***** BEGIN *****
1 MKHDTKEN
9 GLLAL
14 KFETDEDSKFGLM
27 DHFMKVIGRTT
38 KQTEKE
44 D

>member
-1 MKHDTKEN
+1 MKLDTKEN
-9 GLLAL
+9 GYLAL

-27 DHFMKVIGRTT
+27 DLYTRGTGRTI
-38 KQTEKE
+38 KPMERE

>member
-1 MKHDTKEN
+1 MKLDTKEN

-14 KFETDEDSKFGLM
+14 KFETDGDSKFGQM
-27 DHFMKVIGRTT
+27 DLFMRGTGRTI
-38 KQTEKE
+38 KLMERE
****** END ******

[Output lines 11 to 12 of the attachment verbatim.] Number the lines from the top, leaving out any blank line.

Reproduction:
+9 GYLAL

-27 DHFMKVIGRTT